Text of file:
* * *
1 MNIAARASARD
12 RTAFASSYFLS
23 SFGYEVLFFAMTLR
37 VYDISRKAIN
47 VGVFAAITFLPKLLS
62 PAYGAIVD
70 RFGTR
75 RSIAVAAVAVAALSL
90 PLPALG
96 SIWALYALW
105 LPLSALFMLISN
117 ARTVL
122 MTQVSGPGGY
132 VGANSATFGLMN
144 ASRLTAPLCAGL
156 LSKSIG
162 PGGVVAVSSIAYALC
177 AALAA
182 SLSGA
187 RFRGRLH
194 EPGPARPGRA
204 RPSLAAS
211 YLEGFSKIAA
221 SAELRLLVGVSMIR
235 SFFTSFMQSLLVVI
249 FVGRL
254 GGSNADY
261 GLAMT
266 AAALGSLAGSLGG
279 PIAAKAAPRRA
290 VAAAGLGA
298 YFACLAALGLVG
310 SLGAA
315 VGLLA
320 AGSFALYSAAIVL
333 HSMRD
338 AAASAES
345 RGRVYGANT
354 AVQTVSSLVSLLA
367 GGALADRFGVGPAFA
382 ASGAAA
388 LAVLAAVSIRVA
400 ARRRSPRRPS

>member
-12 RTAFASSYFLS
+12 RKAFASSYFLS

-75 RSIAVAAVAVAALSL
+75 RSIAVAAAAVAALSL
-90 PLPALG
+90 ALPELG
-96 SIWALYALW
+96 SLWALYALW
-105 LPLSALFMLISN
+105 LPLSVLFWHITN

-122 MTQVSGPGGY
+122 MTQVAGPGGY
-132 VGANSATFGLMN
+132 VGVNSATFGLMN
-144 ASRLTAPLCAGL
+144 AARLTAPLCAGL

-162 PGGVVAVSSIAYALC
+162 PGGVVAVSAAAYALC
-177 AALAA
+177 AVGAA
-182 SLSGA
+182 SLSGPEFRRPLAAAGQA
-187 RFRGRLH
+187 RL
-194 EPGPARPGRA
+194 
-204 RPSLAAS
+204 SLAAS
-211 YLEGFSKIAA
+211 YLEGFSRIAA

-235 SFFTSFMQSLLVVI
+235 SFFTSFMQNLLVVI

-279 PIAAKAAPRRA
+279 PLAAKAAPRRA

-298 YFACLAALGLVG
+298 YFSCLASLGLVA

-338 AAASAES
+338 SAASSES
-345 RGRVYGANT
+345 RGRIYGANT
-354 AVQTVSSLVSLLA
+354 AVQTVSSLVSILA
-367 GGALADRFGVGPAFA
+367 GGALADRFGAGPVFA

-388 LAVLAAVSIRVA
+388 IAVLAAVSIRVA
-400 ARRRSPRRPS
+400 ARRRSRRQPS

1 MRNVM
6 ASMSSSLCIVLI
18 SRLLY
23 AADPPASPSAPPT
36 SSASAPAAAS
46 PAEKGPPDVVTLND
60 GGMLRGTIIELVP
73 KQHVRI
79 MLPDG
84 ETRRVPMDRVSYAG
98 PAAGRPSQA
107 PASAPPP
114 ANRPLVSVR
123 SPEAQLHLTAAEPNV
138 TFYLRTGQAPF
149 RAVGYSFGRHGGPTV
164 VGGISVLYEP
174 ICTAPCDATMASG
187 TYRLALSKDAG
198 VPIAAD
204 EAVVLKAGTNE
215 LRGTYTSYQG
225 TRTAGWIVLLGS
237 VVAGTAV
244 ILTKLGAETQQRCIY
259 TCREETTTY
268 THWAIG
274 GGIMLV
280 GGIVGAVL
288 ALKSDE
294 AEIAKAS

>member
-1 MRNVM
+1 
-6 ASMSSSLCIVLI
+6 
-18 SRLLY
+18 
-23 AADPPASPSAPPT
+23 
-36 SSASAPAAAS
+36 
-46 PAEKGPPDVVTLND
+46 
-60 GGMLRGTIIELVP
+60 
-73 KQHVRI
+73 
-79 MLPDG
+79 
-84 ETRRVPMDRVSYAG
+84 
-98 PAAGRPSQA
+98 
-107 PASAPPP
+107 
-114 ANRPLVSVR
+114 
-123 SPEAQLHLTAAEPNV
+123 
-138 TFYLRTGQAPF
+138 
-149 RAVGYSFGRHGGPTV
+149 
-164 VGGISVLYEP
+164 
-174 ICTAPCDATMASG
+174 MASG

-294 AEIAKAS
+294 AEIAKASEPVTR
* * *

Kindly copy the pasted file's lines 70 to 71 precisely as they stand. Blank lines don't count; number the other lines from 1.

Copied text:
+194 
-204 RPSLAAS